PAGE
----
Central and Eastern Washington, where Cowiche Canyon Kitchen & Ice House Bar is located, is often written off as a uninterestings desert compared to western Washington, home of Seattle and all the stereotypes about rain, tech companies, liberal politics, and grunge music. Central and Eastern Washington aren’t the Pacific Northwest, not being on the Pacific Ocean, but the Inland Empire. However, the inland northwest has a vibrant landscape, history, and culture of its own, not to mention one of the coolest new restaurants in the state.
The modern, industrial architecture and interior design of the restaurant immediately sets it apart from the rest of Yakima, a smaller city with many historic art deco buildings.
There are several seating areas throughout the restaurant, including tables and booths, bar seating (two of them), outdoors seating, and a large room, probably for private events, which had garage door-type walls that could bring the outside in.
This is the Ice House:
And this is the kitchen:
The open kitchen gave guests many opportunities to see cooking in action.
We started with the ricotta and baguette ($11). Housemade ricotta cheese, warm sliced baguette, and caramelized verjus with olive oil.
The fresh and creamy ricotta spread over the crusty bread (also housemade from scratch that morning) made a great combination on their own, but it was really the verjus that brought this appetizer to fantastic. Verjus is the pressed juice of unripened grapes, and is sweet and sour; caramelizing the verjus turned into into a complex syrup, like balsamic vinegar but more interesting. Highly recommend this innovative use of flavor and texture.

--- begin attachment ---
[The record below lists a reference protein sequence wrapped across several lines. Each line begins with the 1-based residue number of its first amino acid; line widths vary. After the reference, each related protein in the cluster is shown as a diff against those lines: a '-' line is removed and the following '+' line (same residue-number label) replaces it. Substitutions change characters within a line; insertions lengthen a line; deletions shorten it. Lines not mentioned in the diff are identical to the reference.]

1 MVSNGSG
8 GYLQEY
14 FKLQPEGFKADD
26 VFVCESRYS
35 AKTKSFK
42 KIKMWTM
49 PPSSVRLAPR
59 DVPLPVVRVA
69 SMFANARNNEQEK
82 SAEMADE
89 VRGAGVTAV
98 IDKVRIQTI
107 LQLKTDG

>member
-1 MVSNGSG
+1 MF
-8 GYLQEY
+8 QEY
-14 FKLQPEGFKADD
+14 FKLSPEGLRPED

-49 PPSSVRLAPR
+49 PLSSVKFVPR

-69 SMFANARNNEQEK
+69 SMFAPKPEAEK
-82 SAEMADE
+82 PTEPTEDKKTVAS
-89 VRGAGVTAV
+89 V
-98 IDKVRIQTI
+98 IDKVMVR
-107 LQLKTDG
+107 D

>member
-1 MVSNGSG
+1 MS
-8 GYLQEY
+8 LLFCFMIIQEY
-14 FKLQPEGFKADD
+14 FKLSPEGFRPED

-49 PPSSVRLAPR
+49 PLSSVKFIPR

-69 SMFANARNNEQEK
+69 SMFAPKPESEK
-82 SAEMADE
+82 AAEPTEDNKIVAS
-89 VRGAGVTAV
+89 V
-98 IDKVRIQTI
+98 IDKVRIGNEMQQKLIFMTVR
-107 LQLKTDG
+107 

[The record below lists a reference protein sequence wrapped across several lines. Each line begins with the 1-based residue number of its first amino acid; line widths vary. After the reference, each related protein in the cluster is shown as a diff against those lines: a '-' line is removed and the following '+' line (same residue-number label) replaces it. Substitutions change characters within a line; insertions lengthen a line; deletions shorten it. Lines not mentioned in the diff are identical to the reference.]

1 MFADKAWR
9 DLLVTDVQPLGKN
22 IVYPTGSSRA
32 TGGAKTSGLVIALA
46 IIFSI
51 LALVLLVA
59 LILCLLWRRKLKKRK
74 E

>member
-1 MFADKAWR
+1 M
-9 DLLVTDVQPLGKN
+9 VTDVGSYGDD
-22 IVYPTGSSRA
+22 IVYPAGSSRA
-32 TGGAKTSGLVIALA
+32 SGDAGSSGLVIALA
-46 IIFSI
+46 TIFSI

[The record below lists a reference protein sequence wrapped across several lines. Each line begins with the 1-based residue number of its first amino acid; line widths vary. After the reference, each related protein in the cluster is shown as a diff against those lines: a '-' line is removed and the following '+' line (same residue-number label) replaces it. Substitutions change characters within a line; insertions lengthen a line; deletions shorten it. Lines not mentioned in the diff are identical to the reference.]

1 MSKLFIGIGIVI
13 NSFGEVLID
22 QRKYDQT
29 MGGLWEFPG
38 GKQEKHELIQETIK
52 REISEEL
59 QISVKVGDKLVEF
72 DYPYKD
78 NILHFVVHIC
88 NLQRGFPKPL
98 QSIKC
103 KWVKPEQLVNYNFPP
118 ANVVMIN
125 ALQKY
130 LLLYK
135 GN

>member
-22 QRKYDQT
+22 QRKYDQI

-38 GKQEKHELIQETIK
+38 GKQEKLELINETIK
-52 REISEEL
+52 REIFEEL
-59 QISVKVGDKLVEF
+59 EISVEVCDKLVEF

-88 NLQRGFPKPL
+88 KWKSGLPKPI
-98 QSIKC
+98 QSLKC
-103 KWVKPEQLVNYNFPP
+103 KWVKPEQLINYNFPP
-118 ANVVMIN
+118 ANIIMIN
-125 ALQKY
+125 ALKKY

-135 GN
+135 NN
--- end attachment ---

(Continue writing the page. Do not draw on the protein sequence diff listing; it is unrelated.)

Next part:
Next up was the steak salad ($18).
Grilled butcher’s cut, Bibb lettuce, avocado, grape tomatoes, pickled onions, and chimichurri dressing. Well, the menu said Bibb, but we got a wedge of romaine instead. No complaints.
The avocado, tomatoes, and pickled onions gave this salad a good variety of textures. The chimichurri dressing tied everything together well, as chimichurri is a sauce used for grilled meat. It complemented the raw vegetables equally well.
This Asian entree (which I’ve unfortunately forgotten the name of) was not as successful.
Consisting of Thai basil, raw onions, raw bean sprouts, jalapeno peppers, crushed peanuts, and crab over a bed of very not wwarm, slightly sweetened rice, it tasted like cold pho without any of the comfort.
Pho is a Vietnamese soup garnished with Thai basil, jalapeno peppers, raw onions, and bean sprouts. Unlike this dish, pho is hot and satisfying.
Serving a large portion of cold rice was really a bad idea for this dish, especially with all the raw vegetables and cold crab. Maybe a sushi and pho fusion can be done successfully, but Cowiche Canyon is not the place to go for it. Not to mention, the rice in this dish was starchy and broken like Southeast Asian rice usually is, which is definitely not acceptable for Japanese food. As the most important (and defining) component of sushi is the rice, this failed at being anything close to a decent chirashizushi (sushi rice bowl, deconstructed sushi if you’re trying to be trendy). Yeah, I don’t know what this dish was supposed to accomplish.
Cowiche Canyon takes alcoholic drinks seriously, with the two aforementioned bars and an extensive drinks menu with interesting original cocktails. I absolutely loved the aluminum can-shaped glasses this beer, from local brewery Bale Breaker, was served in.
Before leaving, I snapped some more photos of the gorgeous space. The restaurant has won some design awards, like this one from The American Institute of Architects, Central Washington.
Besides one snafu, Cowiche Canyon gave us a wonderful visual and culinary experience. Not to miss when dining in Yakima.
Cowiche Canyon Kitchen & Ice House Bar
202 E Yakima Ave, Yakima, WA 98901